Besides engineering controls, noise reduction and isolation can be approached through machine mounting or by architectural means. If machines are laid out too closely, the operator may be exposed to a high dB level. However, if machines are spaced adequately apart, noise levels can be within acceptable limits. Noise can be confined within a restricted area by architectural means: building location and arrangement, design, use of suitable building materials, and location of noise-producing and noise-sensitive areas. Sound control for ceilings in offices must also be planned at the architectural stage.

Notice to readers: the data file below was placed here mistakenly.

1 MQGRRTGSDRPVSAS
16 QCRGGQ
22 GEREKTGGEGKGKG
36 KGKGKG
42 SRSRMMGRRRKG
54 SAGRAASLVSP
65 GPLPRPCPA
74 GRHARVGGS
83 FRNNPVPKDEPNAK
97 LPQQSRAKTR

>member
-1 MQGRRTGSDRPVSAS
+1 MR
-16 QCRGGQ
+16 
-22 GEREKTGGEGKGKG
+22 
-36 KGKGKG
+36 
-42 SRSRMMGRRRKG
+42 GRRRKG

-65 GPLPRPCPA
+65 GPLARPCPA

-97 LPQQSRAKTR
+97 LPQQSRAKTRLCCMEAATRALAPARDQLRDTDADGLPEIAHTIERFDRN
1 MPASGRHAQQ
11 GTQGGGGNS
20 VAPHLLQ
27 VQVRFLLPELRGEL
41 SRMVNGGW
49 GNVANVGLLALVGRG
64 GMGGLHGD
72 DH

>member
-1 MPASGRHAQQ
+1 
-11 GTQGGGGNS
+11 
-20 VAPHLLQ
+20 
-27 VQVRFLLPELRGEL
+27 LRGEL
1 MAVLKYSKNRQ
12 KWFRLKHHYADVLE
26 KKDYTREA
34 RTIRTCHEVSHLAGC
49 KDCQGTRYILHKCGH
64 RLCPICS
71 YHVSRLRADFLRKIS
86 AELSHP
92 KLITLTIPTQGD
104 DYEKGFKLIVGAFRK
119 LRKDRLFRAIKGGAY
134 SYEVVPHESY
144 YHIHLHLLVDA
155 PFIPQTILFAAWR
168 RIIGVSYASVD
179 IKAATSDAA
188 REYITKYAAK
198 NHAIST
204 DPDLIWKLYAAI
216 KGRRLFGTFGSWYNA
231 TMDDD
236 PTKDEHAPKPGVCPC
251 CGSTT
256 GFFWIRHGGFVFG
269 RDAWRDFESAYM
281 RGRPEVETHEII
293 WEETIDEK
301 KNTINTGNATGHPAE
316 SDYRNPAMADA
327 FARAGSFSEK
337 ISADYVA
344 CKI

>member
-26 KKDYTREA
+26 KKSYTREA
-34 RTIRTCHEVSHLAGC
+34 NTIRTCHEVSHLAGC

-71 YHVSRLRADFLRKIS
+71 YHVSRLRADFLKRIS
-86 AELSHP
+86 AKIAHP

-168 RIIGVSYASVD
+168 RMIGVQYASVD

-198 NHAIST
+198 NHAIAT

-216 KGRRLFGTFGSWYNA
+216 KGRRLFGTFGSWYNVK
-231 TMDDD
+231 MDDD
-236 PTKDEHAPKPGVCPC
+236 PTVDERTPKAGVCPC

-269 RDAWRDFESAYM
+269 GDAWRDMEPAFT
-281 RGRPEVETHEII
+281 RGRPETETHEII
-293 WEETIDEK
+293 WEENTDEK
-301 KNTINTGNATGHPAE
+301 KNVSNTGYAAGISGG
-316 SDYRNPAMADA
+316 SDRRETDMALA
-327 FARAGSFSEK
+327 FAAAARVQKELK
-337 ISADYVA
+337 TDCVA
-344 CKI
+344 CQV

Holes should not be placed back to back immediately next to each other. Electrical boxes should be staggered, at least one stud space. A nonhardening, nonskinning, resilient caulking material should be used to seal all cutouts, such as around electrical and telephone outlets. Also, all intersections with the adjoining structure, such as under-floor and ceiling runner tracks, around the perimeter where the assembly meets the floor, ceiling, and partitions, should be sealed. Using center-of-gravity mounting whenever feasible prevents translational modes of vibration from coupling to rotational modes.
Was this article helpful?